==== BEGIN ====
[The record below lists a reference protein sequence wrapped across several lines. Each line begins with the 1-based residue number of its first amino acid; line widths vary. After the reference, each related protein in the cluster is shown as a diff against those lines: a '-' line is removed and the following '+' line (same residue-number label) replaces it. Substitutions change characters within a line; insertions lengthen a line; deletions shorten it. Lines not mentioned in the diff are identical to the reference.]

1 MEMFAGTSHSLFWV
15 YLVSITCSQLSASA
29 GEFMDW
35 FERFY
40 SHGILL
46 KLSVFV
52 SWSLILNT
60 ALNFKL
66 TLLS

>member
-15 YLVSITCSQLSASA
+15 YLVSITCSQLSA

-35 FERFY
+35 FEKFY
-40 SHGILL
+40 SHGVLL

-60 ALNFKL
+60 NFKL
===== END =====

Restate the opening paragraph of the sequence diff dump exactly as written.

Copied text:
[The record below lists a reference protein sequence wrapped across several lines. Each line begins with the 1-based residue number of its first amino acid; line widths vary. After the reference, each related protein in the cluster is shown as a diff against those lines: a '-' line is removed and the following '+' line (same residue-number label) replaces it. Substitutions change characters within a line; insertions lengthen a line; deletions shorten it. Lines not mentioned in the diff are identical to the reference.]